But today, well, today was different. Today he might be able to hear something.
A few weeks back, my grandpa had a cochlear implant. This is a complex procedure that enables an electronic "cochlea" to be placed near his ear, in which 24 electrodes substitute for the 20,000 neurons in the human ear, and pick up sounds from his surroundings, allowing him to hear. However, it requires a lot of time to learn how to hear again, something hearing people take so for granted. But for someone who has lived in silence for an extended period of time, it is difficult to discern background noise from a voice, or to identify the sound that jingling keys make, or to correctly understand speech. Our family was told that even after the cochlear processor was turned on, there was a chance it wouldn't work for a few days, and if it did, there was a good chance he wouldn't be able to understand speech or environmental sounds on the first day. We were also told that he would never have "normal" hearing.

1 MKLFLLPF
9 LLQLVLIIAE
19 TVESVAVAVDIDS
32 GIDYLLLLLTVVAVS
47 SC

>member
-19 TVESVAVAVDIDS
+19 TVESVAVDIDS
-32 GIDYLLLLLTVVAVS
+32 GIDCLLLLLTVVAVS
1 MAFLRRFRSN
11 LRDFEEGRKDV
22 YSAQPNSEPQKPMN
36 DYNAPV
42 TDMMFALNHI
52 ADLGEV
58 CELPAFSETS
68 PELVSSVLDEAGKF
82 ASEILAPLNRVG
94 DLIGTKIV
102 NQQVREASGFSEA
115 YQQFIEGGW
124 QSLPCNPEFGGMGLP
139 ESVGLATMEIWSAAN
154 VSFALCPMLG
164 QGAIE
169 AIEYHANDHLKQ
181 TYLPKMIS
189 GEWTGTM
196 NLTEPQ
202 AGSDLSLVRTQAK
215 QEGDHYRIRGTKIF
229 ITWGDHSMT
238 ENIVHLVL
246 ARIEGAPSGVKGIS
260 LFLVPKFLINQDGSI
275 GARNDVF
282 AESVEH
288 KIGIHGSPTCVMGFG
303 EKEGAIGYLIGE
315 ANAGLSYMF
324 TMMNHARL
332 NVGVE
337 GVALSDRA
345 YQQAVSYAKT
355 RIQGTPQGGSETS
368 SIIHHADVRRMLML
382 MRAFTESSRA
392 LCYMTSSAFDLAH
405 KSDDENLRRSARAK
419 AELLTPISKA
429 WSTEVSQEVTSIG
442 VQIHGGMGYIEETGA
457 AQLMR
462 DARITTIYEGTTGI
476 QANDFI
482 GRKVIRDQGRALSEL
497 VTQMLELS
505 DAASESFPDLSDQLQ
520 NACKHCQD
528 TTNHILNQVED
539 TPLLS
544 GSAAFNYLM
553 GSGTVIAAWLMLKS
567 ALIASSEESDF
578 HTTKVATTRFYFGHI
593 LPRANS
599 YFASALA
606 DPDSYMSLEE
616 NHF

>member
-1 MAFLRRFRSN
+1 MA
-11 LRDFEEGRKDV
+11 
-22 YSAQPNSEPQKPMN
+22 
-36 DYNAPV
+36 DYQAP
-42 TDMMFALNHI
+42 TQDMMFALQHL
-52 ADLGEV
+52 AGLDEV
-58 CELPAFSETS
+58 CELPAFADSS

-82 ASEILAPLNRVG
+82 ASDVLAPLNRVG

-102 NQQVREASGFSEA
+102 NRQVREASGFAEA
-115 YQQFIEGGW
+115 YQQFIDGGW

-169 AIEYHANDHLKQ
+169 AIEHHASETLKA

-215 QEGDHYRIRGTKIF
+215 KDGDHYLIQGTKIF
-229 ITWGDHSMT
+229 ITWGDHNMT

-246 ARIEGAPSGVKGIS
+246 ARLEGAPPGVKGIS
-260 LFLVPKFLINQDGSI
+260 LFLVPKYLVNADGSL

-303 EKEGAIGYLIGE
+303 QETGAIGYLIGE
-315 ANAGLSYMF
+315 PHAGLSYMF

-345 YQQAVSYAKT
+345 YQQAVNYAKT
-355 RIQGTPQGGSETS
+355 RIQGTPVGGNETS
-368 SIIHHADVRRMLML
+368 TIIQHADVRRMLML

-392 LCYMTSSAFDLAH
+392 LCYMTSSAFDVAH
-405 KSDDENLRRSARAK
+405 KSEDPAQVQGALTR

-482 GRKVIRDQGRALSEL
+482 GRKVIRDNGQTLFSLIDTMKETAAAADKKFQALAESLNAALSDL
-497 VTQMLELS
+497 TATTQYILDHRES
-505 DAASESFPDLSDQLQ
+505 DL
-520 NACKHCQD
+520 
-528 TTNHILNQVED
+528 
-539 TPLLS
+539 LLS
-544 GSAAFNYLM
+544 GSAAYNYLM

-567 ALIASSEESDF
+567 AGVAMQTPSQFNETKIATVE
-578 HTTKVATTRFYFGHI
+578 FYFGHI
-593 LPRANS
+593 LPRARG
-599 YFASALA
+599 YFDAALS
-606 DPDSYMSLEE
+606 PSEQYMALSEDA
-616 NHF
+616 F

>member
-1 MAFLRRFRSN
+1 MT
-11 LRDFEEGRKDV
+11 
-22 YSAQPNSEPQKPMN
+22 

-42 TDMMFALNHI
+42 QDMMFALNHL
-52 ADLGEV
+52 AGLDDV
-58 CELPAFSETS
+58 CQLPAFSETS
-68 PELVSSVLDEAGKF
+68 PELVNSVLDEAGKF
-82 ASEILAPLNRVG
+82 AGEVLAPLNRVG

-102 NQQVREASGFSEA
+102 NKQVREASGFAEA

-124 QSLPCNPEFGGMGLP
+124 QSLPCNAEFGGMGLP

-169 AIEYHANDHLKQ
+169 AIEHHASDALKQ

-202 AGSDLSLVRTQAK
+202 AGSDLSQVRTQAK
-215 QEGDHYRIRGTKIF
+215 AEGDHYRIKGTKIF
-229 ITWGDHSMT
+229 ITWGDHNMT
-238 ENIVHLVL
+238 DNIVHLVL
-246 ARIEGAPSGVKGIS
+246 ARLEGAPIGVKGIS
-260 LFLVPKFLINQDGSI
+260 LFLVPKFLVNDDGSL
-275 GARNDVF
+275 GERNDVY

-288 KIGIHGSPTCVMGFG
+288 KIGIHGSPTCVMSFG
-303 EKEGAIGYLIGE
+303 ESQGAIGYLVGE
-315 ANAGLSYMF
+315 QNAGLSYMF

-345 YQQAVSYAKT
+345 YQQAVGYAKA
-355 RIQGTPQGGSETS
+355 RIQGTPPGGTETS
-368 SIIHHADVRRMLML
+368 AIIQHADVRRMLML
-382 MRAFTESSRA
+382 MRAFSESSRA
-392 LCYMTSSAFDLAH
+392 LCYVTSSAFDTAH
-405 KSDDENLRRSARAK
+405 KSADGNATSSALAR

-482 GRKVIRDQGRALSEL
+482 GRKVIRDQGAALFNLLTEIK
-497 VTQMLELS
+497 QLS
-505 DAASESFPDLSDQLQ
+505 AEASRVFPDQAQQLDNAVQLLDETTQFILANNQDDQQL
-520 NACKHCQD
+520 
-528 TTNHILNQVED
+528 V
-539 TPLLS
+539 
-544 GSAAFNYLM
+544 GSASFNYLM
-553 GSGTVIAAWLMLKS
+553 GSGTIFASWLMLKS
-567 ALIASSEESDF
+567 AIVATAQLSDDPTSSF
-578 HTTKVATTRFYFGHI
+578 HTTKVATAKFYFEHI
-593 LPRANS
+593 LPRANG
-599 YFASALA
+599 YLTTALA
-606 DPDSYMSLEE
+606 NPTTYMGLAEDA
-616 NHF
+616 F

But we all, despite our better judgment and superstitions (as Cubs fans, we all firmly accept that believing and hoping for something out of our control is the best way to ruin the chance of getting that wish granted), hoped that he would go against the odds and be able to hear. Seven of us hoped for this so much that we cancelled all other commitments and went to the hospital with him while they turned on and programmed the electronic cochlea to see if he could hear us.